Posted in | News | Optics and Photonics

New Technique Detects Individual Photons with Unprecedented Precision

UCF researcher Debashis Chanda, a Professor at the NanoScience Technology Center, has advanced a new technique to identify photons - elementary particles that span from visible light to radio frequencies and are instrumental in carrying cellular communication.

New Technique Detects Individual Photons with Unprecedented Precision

Image Credit: University of Central Florida

This progress may result in more accurate and effective technology across a range of domains, including communication and medical imaging, science, and possibly even security measures.

Traditionally, photon detection depends on voltage or current amplitude modulation or change. However, Chanda has made progress toward ultra-sensitive photon detection by creating a method of detecting photons by varying the frequency of an oscillating circuit.

Chanda’s technique makes use of a unique phase-change material (PCM) that, in response to light, alters its shape, creating a stable electrical circuit oscillation or constant rhythm. A photon of light striking the substance causes the oscillation frequency to alter, or how quickly the rhythm beats. Just as a person’s voice alters the sound on the radio, the intensity of the light affects the change of the rhythm.

The new development is published in Advanced Functional Materials.

In the 8-12 µm wavelength region, long wave infrared (LWIR) detection is crucial for astronomy, climate science, materials analysis, and security. However, the low energy of photons has long been a difficulty for LWIR detection at ambient temperature.

The two main types of LWIR detectors that are now on the market are cooled and uncooled detectors, each of which has certain drawbacks.

Although cooled detectors have high detection rates, their practical utility is limited, and the need for cryogenic cooling increases the cost. On the other hand, because room temperature operation introduces a higher level of thermal noise, uncooled detectors can function at room temperature but have poor detection and sluggish response times. The development of an inexpensive, rapid, extremely sensitive infrared detector/camera still faces technical and scientific obstacles.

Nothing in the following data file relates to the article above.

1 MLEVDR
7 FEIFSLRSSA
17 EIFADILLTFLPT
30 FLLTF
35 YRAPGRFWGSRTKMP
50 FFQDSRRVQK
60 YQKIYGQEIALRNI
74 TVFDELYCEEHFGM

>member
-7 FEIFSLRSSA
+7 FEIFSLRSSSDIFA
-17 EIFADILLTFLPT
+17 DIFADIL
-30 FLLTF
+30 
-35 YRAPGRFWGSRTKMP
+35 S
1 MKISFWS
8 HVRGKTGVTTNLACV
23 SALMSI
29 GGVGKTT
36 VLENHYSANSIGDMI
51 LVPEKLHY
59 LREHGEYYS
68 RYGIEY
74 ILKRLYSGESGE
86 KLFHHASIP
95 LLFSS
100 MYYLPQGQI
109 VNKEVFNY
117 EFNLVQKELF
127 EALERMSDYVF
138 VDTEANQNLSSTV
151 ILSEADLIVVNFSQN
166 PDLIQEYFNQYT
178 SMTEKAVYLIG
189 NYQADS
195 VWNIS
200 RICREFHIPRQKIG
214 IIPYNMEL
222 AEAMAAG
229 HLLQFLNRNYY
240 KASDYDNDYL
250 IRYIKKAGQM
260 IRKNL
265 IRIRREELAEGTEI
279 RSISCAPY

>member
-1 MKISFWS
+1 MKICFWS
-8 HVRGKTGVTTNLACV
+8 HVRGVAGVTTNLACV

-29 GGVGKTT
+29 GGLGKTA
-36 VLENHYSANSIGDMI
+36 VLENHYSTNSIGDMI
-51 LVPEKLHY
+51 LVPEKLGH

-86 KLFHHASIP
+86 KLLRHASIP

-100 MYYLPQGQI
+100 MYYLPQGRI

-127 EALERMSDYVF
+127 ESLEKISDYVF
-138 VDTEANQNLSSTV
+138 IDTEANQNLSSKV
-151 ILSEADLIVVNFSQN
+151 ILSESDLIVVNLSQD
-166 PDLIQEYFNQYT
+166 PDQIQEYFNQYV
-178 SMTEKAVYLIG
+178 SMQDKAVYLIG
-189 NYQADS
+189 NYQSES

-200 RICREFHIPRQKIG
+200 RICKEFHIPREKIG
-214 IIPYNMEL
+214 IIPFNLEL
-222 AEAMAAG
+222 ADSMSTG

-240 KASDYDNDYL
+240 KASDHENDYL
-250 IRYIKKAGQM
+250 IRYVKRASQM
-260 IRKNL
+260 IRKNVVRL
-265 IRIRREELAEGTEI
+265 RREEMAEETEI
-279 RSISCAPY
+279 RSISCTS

This is why LWIR cameras are not widely used except in the Department of Defense and space-specific applications.

Chanda says, “Unlike all present photon detection schemes where light power changes the amplitude of voltage or current (amplitude modulation - AM), in the proposed scheme hits, or incidents of photons, modulate the frequency of an oscillating circuit and are detected as a frequency shift, offering inherent robustness to noises, which are AM in nature.”

 “Our FM-based approach yields an outstanding room temperature noise equivalent power, response time, and detectivity. This general FM-based photon detection concept can be implemented in any spectral range based on other phase-change materials,” Chanda adds.

Our results introduce this novel FM-based detector as a unique platform for creating low-cost, high-efficiency uncooled infrared detectors and imaging systems for various applications such as remote sensing, thermal imaging, and medical diagnostics. We strongly believe that the performance can be further enhanced with proper industry-scale packaging.

Debashis Chanda, Department of Physics, University of Central Florida

As noise reduces detection sensitivity, the Chanda group’s proposal offers a paradigm change to highly sensitive, uncooled LWIR detection. This finding suggests a novel, low-cost, very sensitive uncooled LWIR detection system that may be readily integrated with electronic readout circuitry without requiring intricate hybridization.

The fundamental research is sponsored under a US National Science Foundation grant #ECCS-2015722. The camera technology is under development with funding from Chanda’s Samsung Global Research Outreach Award 2022.

Journal Reference

Guo, T., et al. (2023).  Frequency Modulation Based Long-Wave Infrared Detection and Imaging at Room Temperature. Advanced Functional Materials.


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